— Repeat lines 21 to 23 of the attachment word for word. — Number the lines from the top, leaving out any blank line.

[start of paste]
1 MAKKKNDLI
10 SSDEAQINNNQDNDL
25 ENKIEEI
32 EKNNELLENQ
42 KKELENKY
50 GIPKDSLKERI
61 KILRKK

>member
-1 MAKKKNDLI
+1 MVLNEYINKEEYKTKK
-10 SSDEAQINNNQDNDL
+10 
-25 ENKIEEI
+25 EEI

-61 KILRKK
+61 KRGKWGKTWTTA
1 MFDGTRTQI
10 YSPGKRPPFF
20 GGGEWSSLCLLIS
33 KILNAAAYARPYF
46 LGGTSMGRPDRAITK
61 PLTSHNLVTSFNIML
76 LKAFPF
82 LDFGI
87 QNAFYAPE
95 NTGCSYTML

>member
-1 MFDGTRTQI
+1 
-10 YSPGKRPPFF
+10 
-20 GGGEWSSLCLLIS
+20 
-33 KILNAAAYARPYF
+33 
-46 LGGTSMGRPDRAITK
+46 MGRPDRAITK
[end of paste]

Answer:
46 LGGTSMGRPDRAITK
61 PLTSHNLVTSFNIML
76 LKAFPF